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Tomorrow’s world: a glimpse into the future of motoring

Clever, connected and carbon neutral – how cars and the way we drive them will evolve

Renault Morphoz concept car

Looking into a crystal ball and making an educated guess about how technology and changing habits will transform our everyday lives is a tough call.

If recent events have taught us anything, it’s how suddenly everything can get thrown up in the air.

Before the pandemic the new car market was booming, then came the nightmare of factory shutdowns and closed dealerships.

Just when the industry was getting back into gear, another unforeseen problem emerged - production was hit by a global shortage of semiconductor computer chips, which are used in everything from parking sensors to safety systems.

Zero emissions

One of the few certainties here in the UK is that the sale of new petrol and diesel cars will be banned in 2030, which means electric vehicles (EVs) will dominate our roads.

The reason we're transitioning from ICE (Internal Combustion Engine) cars to zero emissions EVs is because polluting cars and vans are responsible for around a fifth of all carbon emissions in the UK, according to Greenpeace.

Not only will a carbon neutral world help us meet our climate targets, but it will also dramatically improve air quality and our health, because as many as 40,000 deaths a year in the UK are linked to pollution.

Kia EV6

Car choice

Sales of electric cars are booming with 190,727 new EVs registered in 2021, according to the SMMT (Society of Motor Manufacturers and Traders) – more than the previous five years combined.

However, some manufacturers (eg Toyota and Hyundai) have not given up on hydrogen fuel cell cars, but the infrastructure is minimal, and FCEVs are even more expensive to buy than electric cars.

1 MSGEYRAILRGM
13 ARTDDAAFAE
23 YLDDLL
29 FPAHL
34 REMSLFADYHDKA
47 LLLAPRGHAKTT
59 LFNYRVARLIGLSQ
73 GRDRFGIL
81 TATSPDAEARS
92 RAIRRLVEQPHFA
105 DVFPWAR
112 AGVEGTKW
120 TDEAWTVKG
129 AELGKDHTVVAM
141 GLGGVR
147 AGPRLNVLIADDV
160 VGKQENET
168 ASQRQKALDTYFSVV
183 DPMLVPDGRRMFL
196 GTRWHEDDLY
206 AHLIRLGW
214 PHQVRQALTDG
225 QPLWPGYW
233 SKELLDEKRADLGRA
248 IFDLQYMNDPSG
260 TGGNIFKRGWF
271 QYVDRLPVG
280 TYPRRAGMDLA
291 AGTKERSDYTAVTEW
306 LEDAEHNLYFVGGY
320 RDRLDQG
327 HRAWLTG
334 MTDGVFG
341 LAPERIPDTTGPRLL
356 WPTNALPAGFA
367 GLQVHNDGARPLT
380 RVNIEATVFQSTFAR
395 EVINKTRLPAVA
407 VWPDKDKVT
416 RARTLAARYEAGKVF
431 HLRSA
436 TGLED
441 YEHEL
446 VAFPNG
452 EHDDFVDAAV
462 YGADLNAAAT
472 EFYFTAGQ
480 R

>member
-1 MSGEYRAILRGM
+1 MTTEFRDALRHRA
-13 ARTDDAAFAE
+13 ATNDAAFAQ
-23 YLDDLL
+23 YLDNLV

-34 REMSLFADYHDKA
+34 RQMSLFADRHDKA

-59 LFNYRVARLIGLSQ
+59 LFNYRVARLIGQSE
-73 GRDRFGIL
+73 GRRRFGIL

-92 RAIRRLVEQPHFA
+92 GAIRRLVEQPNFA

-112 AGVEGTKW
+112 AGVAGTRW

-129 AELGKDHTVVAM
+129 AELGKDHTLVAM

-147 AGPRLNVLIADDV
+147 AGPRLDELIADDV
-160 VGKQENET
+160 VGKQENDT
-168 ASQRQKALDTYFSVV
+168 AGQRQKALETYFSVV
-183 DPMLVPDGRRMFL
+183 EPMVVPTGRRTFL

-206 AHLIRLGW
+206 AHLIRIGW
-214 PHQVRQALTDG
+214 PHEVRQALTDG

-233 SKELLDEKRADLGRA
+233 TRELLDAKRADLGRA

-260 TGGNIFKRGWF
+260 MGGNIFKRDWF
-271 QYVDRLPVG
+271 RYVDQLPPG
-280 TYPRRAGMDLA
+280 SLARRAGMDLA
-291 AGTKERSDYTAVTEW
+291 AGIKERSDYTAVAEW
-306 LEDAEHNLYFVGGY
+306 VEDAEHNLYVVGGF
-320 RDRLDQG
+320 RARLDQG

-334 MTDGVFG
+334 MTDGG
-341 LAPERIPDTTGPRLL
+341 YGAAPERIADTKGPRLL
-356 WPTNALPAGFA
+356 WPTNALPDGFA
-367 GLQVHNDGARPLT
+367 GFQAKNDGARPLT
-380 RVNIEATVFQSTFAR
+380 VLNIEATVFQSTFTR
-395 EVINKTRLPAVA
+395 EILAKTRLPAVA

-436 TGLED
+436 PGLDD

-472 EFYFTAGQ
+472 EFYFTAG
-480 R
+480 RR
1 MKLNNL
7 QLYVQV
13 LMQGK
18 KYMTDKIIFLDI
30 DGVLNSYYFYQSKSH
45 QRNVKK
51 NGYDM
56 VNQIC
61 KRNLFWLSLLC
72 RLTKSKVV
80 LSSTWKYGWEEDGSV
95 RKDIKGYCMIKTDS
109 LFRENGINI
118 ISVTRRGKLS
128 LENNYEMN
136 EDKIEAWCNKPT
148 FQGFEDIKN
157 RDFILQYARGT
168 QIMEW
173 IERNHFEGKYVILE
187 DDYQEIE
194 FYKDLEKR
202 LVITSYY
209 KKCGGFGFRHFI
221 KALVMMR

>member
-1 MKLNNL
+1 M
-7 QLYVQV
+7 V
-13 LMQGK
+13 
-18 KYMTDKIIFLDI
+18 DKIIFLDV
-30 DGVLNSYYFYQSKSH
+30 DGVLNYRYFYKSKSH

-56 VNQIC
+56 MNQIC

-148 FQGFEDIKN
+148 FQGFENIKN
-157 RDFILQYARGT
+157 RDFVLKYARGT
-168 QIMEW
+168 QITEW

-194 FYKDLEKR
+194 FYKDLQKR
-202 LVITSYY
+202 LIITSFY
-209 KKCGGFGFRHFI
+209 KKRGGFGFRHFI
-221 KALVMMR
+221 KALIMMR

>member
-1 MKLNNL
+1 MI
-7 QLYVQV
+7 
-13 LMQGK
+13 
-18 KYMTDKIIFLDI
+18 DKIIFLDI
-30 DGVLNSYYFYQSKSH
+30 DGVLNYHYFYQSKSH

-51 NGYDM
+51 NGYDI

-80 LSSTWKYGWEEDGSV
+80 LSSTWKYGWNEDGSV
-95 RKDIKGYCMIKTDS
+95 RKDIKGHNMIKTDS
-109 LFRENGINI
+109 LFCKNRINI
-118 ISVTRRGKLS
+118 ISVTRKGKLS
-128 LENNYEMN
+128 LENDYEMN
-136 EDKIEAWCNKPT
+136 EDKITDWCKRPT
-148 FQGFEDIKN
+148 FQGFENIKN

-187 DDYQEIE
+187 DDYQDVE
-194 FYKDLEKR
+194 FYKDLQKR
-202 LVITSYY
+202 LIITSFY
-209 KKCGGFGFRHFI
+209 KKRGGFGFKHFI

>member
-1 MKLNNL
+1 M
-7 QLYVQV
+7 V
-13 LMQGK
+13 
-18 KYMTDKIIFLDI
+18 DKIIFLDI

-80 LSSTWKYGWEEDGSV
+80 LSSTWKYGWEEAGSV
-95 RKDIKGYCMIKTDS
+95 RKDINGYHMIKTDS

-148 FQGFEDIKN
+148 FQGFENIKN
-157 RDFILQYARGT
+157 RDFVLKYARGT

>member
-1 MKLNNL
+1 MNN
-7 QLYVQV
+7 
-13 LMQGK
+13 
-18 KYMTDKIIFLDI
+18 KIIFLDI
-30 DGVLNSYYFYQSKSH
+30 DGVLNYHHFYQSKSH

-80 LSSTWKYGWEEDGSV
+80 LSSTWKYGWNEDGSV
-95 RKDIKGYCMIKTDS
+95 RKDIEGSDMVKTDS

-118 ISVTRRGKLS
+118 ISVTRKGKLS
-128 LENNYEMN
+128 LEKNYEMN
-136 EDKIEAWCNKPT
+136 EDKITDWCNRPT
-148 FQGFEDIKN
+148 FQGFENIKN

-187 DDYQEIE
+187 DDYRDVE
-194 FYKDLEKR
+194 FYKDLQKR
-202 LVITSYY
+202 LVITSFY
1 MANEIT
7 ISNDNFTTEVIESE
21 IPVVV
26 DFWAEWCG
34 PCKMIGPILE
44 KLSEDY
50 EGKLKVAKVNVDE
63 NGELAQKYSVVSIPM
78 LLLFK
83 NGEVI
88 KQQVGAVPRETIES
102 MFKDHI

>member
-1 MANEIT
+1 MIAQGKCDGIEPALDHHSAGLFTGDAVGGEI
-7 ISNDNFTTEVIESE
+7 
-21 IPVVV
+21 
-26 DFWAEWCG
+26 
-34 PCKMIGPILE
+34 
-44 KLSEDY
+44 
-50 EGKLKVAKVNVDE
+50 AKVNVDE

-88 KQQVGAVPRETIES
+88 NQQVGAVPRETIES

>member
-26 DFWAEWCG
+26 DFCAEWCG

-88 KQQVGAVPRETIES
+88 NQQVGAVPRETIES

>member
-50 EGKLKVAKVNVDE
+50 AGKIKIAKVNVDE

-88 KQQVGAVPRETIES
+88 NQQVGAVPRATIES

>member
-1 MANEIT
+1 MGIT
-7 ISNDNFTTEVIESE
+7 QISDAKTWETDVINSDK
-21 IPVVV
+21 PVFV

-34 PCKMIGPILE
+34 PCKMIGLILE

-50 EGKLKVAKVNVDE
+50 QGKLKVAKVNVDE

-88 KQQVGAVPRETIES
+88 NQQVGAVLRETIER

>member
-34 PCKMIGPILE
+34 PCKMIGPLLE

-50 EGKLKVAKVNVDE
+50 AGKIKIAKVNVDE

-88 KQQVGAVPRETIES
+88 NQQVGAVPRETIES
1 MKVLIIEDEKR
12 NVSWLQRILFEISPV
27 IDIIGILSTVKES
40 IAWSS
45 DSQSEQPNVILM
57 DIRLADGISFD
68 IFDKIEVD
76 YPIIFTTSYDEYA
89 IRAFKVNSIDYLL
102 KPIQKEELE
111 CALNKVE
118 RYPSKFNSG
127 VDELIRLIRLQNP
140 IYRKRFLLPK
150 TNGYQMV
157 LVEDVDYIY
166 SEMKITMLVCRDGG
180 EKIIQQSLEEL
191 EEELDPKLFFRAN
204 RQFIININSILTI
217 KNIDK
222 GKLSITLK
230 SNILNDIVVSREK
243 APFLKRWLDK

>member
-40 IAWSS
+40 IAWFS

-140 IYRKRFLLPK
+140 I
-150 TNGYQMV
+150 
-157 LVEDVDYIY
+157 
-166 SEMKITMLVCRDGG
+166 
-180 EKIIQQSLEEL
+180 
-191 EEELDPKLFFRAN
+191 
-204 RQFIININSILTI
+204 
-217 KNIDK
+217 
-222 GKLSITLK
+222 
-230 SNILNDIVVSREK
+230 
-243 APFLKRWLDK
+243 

Many experts believe hydrogen technology is the only viable carbon-free solution for long-distance trucking.

That said, Vauxhall - which is currently the biggest producer of pure electric vans in the UK - has also begun producing the Vivaro-e Hydrogen van with a 249-mile range.

For now, EVs have won the day and all manufacturers are phasing out ICE cars, but what about hybrids?

Some hybrids have been given a stay of execution until 2035 - most probably plug-in hybrids which can travel in pure electric mode. The latest generation of PHEVs offer as many as 70 miles of EV motoring.

As well as ever more futuristic designs, we can also expect the cars of the future to be increasingly sustainable, incorporating recycled materials and powered by batteries that can be recycled or have a ”second life” providing energy storage, for instance.

End of the road for ICE?

So, what about the non-electric cars we are driving today? Will they suddenly become obsolete in 2030? The simple answer is no - for now - because the ban only affects all new cars sold, but no-one knows what will happen in the future.

The reality is that there may come a point when the use of ICE cars will either be banned or limited, or they will simply become uneconomic and impracticable to run because of a blend of rocketing fuel costs, scarcity of traditional filling stations, ultra low emission zones and high road tax.

The cars we are driving today will become the equivalent of classic cars or second cars, while EVs will be daily drivers.

Other transport options

Hydrogen fuel cell double-decker buses are already on UK roads, and we can expect the rollout to continue nationally, while our rail network will also have to be fully electrified, so greener public transport should always be an option.

Other personal mobility options will include ride sharing (where two or more people share a car and travel together towards a common destination) and car sharing schemes (which give members access to vehicles in return for annual or usage fees).

Meanwhile, various companies are launching flying cars, including the Aeromobil, AirCar and Pal-V Liberty. Unfortunately, most are still powered by internal combustion engines, so even if the concept does take off, they may have a short lifespan.

To buy or lease?

The way we buy cars has changed radically over the past decade. These days most new vehicles are "bought" using car finance deals such as PCP (Personal Contract Purchase), which is more like leasing.

Rather than paying for a car upfront and owning it, PCP gives you the option to pay an initial deposit, followed by fixed regular monthly payments. When your repayments are finished, you have the option to either pay a lump sum to own it, hand the car back, or exchange it for a new one using any equity to go towards another PCP finance deal.